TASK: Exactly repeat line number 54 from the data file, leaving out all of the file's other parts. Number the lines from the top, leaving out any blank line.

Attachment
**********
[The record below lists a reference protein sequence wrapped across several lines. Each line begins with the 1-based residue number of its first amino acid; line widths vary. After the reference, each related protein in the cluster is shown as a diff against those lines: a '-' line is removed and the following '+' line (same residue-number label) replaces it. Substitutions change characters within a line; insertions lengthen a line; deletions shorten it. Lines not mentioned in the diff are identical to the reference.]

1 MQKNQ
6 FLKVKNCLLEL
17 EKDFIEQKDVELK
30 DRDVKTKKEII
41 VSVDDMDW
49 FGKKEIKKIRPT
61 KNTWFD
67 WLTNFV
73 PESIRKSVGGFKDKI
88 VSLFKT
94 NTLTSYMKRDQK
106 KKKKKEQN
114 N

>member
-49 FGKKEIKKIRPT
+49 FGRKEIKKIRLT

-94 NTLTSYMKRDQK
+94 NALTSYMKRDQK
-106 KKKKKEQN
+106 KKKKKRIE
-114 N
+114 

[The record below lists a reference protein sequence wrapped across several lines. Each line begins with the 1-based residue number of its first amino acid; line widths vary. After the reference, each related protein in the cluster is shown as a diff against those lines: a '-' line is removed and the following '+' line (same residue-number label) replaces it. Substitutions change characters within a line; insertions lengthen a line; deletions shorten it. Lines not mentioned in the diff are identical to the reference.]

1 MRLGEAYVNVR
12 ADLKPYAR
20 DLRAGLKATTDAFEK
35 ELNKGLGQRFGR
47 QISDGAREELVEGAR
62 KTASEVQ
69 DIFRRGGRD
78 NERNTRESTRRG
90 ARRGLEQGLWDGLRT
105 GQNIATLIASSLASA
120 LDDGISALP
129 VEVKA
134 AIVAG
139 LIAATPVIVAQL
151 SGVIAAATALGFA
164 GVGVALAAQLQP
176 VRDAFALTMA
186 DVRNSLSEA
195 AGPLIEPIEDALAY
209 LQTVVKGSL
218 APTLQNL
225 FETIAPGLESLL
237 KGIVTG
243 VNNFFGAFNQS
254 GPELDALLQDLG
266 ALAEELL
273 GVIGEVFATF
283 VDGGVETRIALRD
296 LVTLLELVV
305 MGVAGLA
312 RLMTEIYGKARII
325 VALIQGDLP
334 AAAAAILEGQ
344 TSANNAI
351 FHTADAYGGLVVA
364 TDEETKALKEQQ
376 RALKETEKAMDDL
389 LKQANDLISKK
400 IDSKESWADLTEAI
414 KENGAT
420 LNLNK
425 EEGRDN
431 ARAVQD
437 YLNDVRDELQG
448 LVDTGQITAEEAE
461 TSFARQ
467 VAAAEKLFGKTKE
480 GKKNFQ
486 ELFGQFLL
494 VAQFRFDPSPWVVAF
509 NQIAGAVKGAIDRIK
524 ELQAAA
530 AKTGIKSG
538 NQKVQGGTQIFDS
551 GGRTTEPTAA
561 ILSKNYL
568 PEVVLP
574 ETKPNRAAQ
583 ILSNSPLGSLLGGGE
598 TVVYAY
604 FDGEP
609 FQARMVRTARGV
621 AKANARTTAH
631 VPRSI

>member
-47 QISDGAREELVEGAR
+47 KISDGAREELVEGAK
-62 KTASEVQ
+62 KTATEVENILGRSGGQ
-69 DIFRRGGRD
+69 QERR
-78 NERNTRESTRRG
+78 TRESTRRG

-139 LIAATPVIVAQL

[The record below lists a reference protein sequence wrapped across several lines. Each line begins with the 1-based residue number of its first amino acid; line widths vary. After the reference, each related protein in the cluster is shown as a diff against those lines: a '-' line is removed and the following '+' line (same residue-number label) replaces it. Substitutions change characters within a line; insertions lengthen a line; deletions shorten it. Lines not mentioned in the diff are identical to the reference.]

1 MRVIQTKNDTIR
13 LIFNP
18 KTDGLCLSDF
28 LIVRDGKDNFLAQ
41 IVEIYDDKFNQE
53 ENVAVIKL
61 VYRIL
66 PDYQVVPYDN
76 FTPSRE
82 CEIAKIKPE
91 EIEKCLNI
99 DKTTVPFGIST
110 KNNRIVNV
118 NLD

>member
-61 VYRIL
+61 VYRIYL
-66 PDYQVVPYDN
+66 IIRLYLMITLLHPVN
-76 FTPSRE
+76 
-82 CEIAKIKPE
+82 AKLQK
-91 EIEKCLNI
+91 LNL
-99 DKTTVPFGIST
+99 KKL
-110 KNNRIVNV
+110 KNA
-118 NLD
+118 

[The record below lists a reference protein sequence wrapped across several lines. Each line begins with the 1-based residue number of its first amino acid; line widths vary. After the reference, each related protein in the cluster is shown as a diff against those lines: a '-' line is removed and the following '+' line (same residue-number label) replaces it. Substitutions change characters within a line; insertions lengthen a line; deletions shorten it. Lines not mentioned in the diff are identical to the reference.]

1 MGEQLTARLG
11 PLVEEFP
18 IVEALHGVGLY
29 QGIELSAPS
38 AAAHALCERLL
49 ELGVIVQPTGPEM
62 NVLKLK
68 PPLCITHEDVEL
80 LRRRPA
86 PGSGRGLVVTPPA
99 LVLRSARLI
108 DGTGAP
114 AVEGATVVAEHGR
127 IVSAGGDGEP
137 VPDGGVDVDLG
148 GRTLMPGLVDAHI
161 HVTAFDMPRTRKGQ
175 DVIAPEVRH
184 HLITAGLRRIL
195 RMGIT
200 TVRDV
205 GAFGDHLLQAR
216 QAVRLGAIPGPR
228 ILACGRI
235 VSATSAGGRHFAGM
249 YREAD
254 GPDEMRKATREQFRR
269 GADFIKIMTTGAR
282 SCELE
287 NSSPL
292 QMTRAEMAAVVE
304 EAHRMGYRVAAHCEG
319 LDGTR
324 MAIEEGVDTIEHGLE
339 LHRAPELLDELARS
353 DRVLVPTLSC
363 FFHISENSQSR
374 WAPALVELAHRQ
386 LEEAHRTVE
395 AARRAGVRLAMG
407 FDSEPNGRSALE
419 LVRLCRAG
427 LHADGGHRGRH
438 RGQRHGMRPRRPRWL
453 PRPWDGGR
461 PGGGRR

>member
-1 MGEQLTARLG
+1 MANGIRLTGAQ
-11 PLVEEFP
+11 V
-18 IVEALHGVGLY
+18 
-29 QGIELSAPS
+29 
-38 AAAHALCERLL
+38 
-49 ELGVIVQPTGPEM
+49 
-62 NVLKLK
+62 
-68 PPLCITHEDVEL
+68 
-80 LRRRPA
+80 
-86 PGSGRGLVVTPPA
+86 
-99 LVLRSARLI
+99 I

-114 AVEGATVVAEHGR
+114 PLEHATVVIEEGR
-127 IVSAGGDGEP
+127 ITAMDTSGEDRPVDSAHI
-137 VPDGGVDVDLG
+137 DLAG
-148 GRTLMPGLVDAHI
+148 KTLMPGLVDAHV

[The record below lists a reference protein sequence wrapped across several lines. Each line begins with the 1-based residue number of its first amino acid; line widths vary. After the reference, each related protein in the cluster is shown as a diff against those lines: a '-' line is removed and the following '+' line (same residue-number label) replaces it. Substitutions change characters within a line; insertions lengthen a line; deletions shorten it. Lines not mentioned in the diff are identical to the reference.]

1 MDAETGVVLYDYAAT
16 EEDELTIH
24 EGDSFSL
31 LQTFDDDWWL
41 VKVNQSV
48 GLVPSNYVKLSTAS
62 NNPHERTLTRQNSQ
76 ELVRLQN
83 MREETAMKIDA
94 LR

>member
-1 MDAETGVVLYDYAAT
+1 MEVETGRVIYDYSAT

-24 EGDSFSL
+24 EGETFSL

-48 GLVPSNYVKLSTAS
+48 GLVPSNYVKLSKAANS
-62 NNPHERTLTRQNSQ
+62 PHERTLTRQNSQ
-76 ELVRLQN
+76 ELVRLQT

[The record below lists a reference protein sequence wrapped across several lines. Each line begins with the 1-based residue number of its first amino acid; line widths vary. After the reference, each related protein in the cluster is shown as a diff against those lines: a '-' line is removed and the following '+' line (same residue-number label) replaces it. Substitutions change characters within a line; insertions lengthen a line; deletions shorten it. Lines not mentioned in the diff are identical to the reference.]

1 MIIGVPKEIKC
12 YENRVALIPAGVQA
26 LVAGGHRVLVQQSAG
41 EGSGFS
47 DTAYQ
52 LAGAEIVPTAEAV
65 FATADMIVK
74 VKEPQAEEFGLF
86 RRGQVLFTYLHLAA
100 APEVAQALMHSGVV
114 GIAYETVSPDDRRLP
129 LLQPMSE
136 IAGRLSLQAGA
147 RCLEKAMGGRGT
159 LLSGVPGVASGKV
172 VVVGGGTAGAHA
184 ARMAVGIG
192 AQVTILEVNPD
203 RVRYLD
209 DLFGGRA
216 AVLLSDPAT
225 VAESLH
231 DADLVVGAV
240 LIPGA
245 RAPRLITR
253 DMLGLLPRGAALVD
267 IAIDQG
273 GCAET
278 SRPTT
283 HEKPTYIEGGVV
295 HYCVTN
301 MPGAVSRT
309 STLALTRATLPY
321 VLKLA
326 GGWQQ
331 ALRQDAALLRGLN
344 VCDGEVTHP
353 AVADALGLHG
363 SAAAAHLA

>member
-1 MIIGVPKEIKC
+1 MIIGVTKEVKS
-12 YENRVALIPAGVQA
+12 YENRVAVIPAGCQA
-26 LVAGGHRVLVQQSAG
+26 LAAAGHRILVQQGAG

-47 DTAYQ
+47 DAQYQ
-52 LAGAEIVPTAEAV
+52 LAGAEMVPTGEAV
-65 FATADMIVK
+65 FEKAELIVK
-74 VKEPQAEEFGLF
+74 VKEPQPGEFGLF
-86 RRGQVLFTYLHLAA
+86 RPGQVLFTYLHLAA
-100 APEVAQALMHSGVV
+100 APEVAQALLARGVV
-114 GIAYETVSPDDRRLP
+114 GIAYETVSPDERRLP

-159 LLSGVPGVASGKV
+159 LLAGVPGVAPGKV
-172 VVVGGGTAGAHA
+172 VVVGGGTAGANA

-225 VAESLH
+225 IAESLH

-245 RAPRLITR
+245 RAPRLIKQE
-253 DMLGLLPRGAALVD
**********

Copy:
305 MGVAGLA